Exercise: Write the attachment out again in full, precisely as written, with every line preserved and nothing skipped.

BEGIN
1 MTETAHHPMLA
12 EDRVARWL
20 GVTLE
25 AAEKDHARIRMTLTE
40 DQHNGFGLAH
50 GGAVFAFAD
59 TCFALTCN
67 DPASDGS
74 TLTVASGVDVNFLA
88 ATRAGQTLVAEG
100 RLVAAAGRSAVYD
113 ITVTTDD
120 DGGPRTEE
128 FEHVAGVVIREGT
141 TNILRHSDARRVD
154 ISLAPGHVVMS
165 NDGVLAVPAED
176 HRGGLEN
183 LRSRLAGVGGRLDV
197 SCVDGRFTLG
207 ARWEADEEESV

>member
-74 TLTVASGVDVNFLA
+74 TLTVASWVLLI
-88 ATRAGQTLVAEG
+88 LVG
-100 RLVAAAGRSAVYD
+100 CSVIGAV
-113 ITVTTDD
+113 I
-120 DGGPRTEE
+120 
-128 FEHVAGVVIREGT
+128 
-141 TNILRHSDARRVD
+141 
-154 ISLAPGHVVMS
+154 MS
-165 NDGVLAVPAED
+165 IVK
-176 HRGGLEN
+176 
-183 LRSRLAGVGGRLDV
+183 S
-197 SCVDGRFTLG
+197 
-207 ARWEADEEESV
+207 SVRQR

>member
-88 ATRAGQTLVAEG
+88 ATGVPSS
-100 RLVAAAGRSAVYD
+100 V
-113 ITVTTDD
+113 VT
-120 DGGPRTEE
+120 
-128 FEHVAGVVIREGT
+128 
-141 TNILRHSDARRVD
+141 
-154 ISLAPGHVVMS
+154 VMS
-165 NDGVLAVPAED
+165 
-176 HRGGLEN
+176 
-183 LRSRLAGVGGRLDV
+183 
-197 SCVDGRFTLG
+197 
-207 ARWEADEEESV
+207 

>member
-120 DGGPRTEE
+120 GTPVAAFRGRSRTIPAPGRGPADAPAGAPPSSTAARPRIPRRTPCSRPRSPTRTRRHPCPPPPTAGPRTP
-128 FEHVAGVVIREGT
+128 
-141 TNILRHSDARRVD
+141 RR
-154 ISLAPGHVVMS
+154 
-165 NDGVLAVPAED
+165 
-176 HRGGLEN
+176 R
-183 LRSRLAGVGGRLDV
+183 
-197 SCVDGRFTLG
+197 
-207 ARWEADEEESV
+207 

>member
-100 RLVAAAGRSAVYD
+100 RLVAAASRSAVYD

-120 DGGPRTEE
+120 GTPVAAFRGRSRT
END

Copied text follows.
1 MTETAHHPMLA
12 EDRVARWL
20 GVTLE
25 AAEKDHARIRMTLTE
40 DQHNGFGLAH
50 GGAVFAFAD
59 TCFALTCN
67 DPASDGS
74 TLTVASGVDVNFLA
88 ATRAGQTLVAEG
100 RLVAAAGRSAVYD
113 ITVTTDD
120 DGGPRTEE
128 FEHVAGVVIREGT
141 TNILRHSDARRVD
154 ISLAPGHVVMS
165 NDGVLAVPAED
176 HRGGLEN
183 LRSRLAGVGGRLDV
197 SCVDGRFTLG
207 ARWEADEEESV

>member
-74 TLTVASGVDVNFLA
+74 TLTVASWVLLI
-88 ATRAGQTLVAEG
+88 LVG
-100 RLVAAAGRSAVYD
+100 CSVIGAV
-113 ITVTTDD
+113 I
-120 DGGPRTEE
+120 
-128 FEHVAGVVIREGT
+128 
-141 TNILRHSDARRVD
+141 
-154 ISLAPGHVVMS
+154 MS
-165 NDGVLAVPAED
+165 IVK
-176 HRGGLEN
+176 
-183 LRSRLAGVGGRLDV
+183 S
-197 SCVDGRFTLG
+197 
-207 ARWEADEEESV
+207 SVRQR

>member
-88 ATRAGQTLVAEG
+88 ATGVPSS
-100 RLVAAAGRSAVYD
+100 V
-113 ITVTTDD
+113 VT
-120 DGGPRTEE
+120 
-128 FEHVAGVVIREGT
+128 
-141 TNILRHSDARRVD
+141 
-154 ISLAPGHVVMS
+154 VMS
-165 NDGVLAVPAED
+165 
-176 HRGGLEN
+176 
-183 LRSRLAGVGGRLDV
+183 
-197 SCVDGRFTLG
+197 
-207 ARWEADEEESV
+207 

>member
-120 DGGPRTEE
+120 GTPVAAFRGRSRTIPAPGRGPADAPAGAPPSSTAARPRIPRRTPCSRPRSPTRTRRHPCPPPPTAGPRTP
-128 FEHVAGVVIREGT
+128 
-141 TNILRHSDARRVD
+141 RR
-154 ISLAPGHVVMS
+154 
-165 NDGVLAVPAED
+165 
-176 HRGGLEN
+176 R
-183 LRSRLAGVGGRLDV
+183 
-197 SCVDGRFTLG
+197 
-207 ARWEADEEESV
+207 

>member
-100 RLVAAAGRSAVYD
+100 RLVAAASRSAVYD

-120 DGGPRTEE
+120 GTPVAAFRGRSRT